Frost isn’t the only one with some growing to do. In Barry’s case, growth necessitates an expansion of his worldview. Barry’s discomfort with the Speed Force has nothing to do with her potential for evil and more to do with his emotional state of being. And just to make sure you’re paying attention, his issues with Nora are manifesting themselves by wreaking havoc with his speed.

Those issues are multi-layered. Once upon a time, the Speed Force was a dispassionate entity that only contacted Barry in emergency situations. This new version of the Speed Force is both a product of Iris and him as much as it is the origin of his speed. Is it any wonder that it feels bonded to Barry in a way the previous entity never did? Unfortunately, Barry feels smothered by Nora’s attempts to help. Having the Speed Force physically in his life 24/7 while wearing his mother’s face and using her name only complicates matters.

While Barry’s problems are more nuanced, the answer is simple. He needs time. He and Nora may need each other, but they don’t know each other. Trust and respect can’t be rushed. They must be earned.

I still have so many questions. First and foremost, what happens to Frost now that she’s pled guilty? Theoretically, she could get paroled or given community service, though I doubt it. What is the Speed Force now? How can she be the thing that sustains Barry’s speed yet needs his protection? And how can they fight the other Forces together? Speaking of which, where and what are our other “Forces?” Inquiring minds want to know.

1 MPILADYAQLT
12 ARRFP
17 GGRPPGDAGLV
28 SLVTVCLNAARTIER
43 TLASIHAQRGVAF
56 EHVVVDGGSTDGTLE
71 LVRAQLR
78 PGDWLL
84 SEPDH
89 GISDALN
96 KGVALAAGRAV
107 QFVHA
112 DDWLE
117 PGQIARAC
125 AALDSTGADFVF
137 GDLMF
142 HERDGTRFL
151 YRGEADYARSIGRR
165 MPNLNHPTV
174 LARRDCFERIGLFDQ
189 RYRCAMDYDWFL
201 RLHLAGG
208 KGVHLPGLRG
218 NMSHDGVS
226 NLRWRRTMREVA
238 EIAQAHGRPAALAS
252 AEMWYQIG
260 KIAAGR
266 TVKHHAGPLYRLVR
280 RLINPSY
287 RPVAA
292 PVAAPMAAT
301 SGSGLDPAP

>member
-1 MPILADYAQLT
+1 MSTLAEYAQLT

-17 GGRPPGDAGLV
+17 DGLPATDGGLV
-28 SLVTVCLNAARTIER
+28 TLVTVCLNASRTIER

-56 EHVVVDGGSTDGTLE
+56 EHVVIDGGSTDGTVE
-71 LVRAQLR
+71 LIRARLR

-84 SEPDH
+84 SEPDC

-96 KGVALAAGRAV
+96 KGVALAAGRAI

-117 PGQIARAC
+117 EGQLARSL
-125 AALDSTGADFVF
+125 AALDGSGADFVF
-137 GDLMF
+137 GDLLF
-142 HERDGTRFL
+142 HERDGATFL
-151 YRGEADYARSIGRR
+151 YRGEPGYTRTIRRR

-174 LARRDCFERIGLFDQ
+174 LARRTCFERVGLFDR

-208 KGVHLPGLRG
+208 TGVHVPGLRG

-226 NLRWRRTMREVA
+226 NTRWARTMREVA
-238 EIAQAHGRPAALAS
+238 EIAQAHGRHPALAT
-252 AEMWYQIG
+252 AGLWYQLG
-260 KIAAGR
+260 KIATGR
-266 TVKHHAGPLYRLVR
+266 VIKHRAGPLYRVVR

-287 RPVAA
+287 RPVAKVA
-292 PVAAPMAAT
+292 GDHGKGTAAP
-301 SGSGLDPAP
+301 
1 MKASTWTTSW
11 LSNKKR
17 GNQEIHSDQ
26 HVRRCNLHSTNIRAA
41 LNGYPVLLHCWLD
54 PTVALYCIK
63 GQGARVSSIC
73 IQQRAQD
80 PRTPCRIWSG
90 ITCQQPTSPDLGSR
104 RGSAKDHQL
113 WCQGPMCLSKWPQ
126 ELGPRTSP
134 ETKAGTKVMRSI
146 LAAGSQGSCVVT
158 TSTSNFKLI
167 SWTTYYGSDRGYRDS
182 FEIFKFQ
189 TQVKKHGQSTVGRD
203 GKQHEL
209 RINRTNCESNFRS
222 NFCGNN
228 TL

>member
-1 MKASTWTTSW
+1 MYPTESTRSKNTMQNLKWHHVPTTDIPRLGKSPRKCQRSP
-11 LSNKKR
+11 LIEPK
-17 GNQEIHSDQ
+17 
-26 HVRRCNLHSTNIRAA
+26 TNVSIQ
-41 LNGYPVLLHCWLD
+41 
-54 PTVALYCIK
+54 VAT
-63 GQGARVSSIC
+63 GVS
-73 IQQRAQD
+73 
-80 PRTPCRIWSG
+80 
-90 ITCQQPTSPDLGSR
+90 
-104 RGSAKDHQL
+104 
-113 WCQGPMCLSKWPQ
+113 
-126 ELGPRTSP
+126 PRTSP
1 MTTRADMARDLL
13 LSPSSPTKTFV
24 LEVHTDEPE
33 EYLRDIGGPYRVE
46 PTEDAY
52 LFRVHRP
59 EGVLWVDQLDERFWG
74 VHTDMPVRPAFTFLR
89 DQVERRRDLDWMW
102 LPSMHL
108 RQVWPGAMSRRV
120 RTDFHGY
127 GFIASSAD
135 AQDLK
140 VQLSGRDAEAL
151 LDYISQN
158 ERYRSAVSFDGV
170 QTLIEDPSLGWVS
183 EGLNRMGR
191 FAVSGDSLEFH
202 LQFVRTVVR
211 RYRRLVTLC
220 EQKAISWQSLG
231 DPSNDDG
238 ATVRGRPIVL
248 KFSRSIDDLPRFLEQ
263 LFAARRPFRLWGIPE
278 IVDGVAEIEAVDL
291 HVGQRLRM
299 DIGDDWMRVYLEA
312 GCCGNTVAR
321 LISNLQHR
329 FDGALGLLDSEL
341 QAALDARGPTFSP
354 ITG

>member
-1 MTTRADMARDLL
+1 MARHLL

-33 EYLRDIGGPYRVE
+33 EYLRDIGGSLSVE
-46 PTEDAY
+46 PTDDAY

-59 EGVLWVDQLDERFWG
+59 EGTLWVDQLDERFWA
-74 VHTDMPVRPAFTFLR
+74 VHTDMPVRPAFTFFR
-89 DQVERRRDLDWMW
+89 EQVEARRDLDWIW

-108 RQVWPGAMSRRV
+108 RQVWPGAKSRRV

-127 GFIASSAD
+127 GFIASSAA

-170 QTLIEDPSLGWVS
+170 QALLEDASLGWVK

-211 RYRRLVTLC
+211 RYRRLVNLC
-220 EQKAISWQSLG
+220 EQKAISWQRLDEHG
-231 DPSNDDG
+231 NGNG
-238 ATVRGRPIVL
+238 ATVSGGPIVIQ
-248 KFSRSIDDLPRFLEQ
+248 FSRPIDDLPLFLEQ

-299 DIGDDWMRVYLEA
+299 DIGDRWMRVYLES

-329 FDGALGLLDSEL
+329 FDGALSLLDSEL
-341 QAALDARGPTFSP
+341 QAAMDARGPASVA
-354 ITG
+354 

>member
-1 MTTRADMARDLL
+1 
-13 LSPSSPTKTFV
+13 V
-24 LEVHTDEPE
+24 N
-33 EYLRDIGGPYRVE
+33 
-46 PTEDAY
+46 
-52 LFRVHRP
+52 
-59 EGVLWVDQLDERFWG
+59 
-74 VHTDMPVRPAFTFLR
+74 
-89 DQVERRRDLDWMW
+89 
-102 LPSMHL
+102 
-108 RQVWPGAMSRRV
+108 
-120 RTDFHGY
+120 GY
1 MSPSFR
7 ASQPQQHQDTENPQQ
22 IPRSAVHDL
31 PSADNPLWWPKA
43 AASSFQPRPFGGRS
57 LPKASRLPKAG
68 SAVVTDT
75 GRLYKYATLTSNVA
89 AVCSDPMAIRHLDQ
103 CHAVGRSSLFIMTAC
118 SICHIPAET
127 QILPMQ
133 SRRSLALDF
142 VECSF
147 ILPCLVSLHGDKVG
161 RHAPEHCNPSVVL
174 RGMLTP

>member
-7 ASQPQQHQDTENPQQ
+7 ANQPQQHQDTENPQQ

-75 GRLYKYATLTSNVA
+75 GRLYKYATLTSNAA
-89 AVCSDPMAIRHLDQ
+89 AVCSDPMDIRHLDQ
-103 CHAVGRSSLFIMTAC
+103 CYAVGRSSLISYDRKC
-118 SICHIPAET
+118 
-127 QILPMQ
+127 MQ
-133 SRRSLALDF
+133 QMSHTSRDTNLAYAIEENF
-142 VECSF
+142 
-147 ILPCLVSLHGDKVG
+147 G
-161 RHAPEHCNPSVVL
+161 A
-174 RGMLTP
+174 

In my opinion, this was a solid episode and an improvement over the last couple of weeks. Yet I’m still underwhelmed. Fingers crossed that they are on an upward trajectory.

3.5 out of 5 ice fueled bar fights

Parting Thoughts:

Blazin' Bessie Blount was King Henry VIII’s mistress. Chester’s mind is an interesting place.

Just for the record, how can two members of the police force, a police technical consultant, a former prosecutor, and journalist call a known criminal so cavalierly when she’s under investigation?

I realize Ivo Laboratories is a callback to Professor Ivo of the comics but it should mean something completely different in the Arrowverse.

If one can artificially create dark matter, can they artificially create metas?

I wonder if Kramer will discover who The Flash is. Bumping into her car they way he did was a mighty big clue.


Frost: “I just got a life and now you’re telling me I can’t live it.”

Chester: “We are like the Power Rangers of forensic science, basically. But the Speed—Nora here—is omnipotent, omnipresent, and omniscient. She’s like our Zordon.”

Barry: “Look, you chose me to be the hero. So, let me be the hero.”

Caitlin: “When Kramer sees you, all she sees are the mistakes you’ve made.”

Frost: “Give me one good reason why I shouldn’t live up to my name.”

Frost: “You fight like a boy.”

Allegra: “I’ve been to Iron Heights. Jails do not make better people.”

Shari loves sci-fi, fantasy, supernatural, and anything with a cape.


  1. I so agree with you, Shari. I did really like that they addressed Frost's criminal behavior, especially now that she has a body of her own and any consequences to Frost won't also punish Caitlin.

  2. Bessie Blount is also the name of a black physical therapist and inventor from Virginia (1914-2009). This would be a more likely reference for another inventor to call out, especially Chester who is also a black inventor and the son of another.

  3. You're right. That Bessie Blount makes way more sense...